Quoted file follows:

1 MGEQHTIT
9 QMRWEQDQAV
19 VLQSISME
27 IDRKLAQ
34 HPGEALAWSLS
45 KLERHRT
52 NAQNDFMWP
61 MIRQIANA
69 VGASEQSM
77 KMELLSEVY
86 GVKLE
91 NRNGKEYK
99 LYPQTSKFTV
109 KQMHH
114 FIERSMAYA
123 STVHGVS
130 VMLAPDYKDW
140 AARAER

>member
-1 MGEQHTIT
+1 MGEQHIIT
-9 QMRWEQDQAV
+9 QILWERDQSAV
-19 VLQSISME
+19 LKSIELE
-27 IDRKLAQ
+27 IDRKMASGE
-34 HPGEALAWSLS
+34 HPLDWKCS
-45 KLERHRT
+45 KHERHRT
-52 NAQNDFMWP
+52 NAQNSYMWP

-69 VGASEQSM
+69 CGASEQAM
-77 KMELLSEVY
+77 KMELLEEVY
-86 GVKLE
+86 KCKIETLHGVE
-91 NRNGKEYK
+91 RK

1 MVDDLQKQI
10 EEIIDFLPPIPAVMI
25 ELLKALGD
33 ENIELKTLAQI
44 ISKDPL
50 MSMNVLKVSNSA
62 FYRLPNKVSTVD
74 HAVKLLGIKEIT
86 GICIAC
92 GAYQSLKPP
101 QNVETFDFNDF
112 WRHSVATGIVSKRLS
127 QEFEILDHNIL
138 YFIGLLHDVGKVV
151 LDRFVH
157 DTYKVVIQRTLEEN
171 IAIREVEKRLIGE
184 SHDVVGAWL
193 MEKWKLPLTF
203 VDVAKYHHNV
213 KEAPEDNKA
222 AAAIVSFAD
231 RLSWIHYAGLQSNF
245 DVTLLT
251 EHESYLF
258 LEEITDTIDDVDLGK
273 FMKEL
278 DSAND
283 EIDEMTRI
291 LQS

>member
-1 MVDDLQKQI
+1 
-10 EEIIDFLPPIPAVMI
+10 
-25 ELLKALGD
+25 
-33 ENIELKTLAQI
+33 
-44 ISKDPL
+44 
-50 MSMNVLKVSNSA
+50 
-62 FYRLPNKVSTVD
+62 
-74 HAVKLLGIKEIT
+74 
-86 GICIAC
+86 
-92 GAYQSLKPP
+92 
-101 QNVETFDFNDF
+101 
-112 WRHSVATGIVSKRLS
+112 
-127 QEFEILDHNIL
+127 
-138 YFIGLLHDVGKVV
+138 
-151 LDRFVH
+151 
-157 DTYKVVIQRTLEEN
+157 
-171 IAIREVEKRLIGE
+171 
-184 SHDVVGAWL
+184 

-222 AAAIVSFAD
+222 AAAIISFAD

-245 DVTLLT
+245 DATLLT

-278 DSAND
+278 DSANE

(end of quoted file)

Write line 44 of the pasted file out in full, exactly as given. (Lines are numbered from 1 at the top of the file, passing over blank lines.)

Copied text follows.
25 ELLKALGD